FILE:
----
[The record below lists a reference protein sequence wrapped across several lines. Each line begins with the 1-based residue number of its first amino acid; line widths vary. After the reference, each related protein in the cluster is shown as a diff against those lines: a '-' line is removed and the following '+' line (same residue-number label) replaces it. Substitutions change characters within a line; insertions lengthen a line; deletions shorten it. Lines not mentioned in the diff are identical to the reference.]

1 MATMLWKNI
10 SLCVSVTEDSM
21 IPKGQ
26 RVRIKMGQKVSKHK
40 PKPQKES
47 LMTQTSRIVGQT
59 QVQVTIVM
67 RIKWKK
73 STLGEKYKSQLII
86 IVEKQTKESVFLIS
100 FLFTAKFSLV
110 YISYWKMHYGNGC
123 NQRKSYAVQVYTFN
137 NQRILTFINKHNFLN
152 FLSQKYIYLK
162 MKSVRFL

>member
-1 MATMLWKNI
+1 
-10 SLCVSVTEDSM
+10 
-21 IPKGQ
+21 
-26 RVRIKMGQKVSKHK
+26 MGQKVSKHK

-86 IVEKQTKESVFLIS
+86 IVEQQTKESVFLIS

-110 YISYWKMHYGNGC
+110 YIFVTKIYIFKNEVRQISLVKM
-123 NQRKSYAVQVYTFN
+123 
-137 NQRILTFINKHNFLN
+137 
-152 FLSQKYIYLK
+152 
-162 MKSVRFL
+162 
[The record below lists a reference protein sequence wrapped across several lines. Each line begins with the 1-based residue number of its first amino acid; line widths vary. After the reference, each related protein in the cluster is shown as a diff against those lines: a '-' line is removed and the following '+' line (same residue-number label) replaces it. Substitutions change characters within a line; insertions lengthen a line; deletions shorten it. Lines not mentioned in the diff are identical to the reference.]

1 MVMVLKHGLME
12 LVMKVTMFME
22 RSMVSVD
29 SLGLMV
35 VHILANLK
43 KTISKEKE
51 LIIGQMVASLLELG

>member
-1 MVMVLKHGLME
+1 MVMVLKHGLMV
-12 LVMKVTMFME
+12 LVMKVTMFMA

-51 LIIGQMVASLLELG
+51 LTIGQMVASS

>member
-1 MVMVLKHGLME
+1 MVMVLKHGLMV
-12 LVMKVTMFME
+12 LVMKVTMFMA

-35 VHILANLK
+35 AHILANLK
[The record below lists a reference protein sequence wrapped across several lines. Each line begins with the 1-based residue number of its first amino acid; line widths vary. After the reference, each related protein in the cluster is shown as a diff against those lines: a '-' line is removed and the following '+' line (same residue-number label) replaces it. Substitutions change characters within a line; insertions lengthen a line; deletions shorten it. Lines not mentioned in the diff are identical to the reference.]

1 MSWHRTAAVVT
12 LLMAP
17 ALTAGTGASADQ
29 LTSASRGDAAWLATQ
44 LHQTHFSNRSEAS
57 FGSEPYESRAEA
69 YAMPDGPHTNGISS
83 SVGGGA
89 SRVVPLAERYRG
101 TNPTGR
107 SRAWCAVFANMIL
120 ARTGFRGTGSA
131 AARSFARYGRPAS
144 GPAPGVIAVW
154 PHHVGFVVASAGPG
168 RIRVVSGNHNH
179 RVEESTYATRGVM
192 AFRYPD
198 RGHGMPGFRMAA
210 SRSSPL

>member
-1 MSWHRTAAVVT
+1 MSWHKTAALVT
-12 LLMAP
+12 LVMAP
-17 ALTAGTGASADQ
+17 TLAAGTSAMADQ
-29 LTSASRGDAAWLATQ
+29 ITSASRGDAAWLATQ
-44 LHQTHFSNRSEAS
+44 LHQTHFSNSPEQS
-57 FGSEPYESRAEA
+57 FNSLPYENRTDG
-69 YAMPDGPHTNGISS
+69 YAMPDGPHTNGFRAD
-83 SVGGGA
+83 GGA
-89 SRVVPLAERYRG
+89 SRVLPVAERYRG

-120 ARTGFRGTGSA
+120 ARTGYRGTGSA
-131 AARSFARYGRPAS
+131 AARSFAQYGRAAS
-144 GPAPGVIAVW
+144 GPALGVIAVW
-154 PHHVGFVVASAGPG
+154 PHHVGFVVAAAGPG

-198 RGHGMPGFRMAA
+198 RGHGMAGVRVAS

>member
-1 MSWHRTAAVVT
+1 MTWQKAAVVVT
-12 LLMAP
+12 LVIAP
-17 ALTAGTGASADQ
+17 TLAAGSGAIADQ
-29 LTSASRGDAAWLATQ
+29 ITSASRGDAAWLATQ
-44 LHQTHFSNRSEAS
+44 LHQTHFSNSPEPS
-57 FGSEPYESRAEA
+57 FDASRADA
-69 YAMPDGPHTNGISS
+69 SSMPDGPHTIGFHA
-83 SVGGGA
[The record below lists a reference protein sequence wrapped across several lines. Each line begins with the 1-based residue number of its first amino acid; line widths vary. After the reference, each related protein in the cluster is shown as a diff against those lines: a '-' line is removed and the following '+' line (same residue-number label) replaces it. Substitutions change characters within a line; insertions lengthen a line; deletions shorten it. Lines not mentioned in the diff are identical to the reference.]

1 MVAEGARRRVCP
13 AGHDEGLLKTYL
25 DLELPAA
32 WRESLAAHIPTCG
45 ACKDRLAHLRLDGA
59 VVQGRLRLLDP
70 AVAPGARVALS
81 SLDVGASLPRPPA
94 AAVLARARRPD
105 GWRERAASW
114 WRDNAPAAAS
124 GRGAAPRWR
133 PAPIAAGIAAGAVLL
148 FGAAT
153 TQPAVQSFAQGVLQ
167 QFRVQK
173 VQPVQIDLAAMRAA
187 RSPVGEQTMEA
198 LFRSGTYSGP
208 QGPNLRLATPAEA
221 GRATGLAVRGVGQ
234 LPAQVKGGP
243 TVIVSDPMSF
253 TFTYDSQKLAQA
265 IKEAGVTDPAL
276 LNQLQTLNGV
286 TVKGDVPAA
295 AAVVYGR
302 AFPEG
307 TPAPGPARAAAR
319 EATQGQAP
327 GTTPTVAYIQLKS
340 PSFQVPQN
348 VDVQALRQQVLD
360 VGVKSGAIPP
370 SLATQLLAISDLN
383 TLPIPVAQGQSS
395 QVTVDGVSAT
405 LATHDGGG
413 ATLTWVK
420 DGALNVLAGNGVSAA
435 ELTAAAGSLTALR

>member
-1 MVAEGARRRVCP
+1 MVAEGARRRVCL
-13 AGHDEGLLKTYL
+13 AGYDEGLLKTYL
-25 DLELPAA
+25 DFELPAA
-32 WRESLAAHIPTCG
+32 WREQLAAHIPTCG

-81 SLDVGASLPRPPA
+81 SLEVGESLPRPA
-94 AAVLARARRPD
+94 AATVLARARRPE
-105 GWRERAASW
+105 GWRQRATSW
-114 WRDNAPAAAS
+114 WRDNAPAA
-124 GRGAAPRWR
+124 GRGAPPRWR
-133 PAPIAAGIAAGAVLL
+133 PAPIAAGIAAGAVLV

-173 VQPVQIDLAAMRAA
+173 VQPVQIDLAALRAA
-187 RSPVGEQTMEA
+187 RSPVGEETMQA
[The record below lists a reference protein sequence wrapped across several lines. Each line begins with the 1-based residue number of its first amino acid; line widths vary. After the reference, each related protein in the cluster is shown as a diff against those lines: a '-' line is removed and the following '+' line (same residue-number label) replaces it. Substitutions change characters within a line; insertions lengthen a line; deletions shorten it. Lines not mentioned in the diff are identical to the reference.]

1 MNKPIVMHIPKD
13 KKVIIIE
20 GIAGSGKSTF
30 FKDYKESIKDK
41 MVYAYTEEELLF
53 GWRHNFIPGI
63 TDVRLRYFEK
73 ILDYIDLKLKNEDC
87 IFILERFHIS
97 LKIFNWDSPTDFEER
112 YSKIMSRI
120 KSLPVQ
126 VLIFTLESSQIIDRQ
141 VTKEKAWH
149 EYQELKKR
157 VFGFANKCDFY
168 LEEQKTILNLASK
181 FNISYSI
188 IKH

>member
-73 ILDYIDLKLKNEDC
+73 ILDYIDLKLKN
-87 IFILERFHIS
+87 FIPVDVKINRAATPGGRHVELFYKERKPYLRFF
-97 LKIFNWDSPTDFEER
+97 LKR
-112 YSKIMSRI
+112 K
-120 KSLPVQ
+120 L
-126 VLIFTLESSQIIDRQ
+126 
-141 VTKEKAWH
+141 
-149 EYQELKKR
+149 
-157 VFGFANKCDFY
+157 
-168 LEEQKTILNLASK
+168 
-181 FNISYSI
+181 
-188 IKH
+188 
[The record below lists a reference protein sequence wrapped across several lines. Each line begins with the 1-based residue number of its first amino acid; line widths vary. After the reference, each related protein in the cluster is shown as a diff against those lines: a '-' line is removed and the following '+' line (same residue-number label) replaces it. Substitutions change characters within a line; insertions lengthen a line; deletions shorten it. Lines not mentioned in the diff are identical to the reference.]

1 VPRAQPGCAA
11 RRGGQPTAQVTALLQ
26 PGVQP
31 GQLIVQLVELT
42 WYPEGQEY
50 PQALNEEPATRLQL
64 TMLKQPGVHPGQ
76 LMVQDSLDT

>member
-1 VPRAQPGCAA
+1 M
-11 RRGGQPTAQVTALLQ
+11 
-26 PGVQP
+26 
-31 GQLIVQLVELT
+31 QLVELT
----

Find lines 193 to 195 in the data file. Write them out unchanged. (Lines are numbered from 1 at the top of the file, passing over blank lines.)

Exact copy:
-187 RSPVGEQTMEA
+187 RSPVGEETMQA
[The record below lists a reference protein sequence wrapped across several lines. Each line begins with the 1-based residue number of its first amino acid; line widths vary. After the reference, each related protein in the cluster is shown as a diff against those lines: a '-' line is removed and the following '+' line (same residue-number label) replaces it. Substitutions change characters within a line; insertions lengthen a line; deletions shorten it. Lines not mentioned in the diff are identical to the reference.]